But I think we have gotten caught up in the wrong things in the creative arms race in many ways. Teams don’t need SportsCenter-level studio sets or 20-person production shoots to do great work. We don’t have to sweat the tiny details, fuss over edits that don’t matter, and try to perfect everything about a video. The reality is that to get our audience’s attention truly, we have to evoke something in them — and that doesn’t come from an elaborate production. It comes from a strong idea, narrative, and solid execution. It’s a realization that the most compelling content—the ideas that stir emotions and forge connections—transcends the obsession with perfection and broadcast-level production.
So, in 2024, let’s realize production doesn’t have to be so precious. I genuinely believe the teams that understand they can be more agile and resourceful with production and laser-focus on strong concepts will be able to produce great work and do it in scale.
Understanding The Power of Access.
The best social and creative team’s job in sports is to tell the story/narrative of the team, bring fans inside, and build an emotional connection (through the highs and lows). All of this is done through access and buy-in from the competition side.
The other day I watched this long-form piece from the Detriot Lions, though, and it made me think about how the power of access goes far beyond the week-to-week content churn of a team’s channels.
Yes, access helps bring fans closer to the team during the highs and lows. I’ll argue that value all day, but the impact runs deeper than fostering a closer fan-team relationship. Access holds historical significance. It can provide a window into the past, offering valuable historical footage that encapsulates the journey and legacy of an organization. We’re fortunate to live in an era where we can preserve the moments that define the team’s history forever in an intimate and personal way. And here’s the kicker: access becomes an invaluable asset when a team embarks on a magical run (hence how the Lions inspired this thought). Those behind-the-scenes glimpses, the candid shots, and exclusive footage? They transform into cherished keepsakes, documenting the magical journey for fans and becoming a part of the team’s storied legacy.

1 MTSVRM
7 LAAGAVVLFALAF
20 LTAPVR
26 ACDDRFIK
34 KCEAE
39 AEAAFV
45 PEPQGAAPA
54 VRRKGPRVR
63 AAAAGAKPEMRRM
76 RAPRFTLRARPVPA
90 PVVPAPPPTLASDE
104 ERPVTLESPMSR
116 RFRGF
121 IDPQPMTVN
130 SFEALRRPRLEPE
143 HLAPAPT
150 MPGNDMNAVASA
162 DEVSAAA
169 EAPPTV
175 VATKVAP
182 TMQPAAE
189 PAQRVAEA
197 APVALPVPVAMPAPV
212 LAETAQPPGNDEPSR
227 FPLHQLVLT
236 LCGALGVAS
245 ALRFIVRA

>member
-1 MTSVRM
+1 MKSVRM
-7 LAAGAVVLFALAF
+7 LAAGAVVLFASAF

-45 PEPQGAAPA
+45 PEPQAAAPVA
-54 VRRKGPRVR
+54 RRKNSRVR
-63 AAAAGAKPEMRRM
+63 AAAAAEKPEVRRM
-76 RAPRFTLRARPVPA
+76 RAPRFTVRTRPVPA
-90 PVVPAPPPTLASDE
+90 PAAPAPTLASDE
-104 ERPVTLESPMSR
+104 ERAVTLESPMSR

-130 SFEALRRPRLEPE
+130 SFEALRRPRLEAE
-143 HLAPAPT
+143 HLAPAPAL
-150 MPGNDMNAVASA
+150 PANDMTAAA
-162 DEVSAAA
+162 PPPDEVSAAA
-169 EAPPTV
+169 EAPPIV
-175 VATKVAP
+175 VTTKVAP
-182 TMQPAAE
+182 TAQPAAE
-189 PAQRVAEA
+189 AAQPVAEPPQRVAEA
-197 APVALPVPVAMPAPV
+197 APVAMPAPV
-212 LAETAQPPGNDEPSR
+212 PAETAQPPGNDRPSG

So, while access humanizes and brings fans closer, in 2024, I think teams must understand and pitch its broader significance. Access is not just about the now. It’s about preserving the past and potentially capturing the extraordinary moments that become the stuff of our team’s histories.
Drive Awe Through Creative.
This one is purely driven by my love and admiration for the Aston Martin F1 Team’s creative flair and captivating creativity. As someone who works in the industry, I typically do not become a fan of social accounts, but their work has pulled me in. They have a style; they push the boundaries and truly awe people through creativity. I will not harp much on this one, but I believe the teams that will win in 2024 will continue pushing the envelope in the creative space and surprise and delight fans with exciting concepts and fun, creative flair.
Here are a few of their recent examples:
That ends my list of things to consider in #smsports in 2024. As always, there are no hard, fast rules here, and every team has to do what’s right for them, but hopefully, something inspired you here. And before we wrap, I’ll leave you with a few other great points from others in the #smsports community.
Now it’s your turn to sound off. What do you think teams should be considering in 2024?